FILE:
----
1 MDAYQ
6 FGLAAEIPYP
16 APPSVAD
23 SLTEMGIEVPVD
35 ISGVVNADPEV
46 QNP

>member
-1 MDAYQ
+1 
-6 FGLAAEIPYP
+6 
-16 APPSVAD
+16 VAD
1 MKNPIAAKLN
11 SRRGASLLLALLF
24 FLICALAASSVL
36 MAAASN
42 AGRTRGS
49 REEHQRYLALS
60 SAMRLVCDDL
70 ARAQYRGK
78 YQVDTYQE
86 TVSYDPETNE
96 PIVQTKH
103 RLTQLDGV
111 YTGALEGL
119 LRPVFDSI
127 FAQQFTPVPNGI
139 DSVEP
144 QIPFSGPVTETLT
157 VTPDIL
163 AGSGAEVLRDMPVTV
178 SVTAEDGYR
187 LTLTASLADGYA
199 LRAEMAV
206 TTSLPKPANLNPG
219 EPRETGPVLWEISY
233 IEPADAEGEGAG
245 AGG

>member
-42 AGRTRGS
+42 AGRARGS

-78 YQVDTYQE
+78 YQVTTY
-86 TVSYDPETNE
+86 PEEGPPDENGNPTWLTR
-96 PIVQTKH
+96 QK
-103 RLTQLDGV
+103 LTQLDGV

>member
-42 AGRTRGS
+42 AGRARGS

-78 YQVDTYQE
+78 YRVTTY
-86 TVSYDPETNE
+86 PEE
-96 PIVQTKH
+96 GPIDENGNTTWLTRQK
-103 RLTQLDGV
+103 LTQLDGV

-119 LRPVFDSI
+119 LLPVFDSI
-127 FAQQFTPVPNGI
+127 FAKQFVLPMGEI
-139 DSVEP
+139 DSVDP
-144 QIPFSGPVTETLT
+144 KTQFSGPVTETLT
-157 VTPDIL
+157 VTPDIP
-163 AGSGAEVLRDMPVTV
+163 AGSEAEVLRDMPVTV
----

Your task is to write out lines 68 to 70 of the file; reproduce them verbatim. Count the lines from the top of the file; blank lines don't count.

-144 QIPFSGPVTETLT
+144 KTQFSGPVTETLT
-157 VTPDIL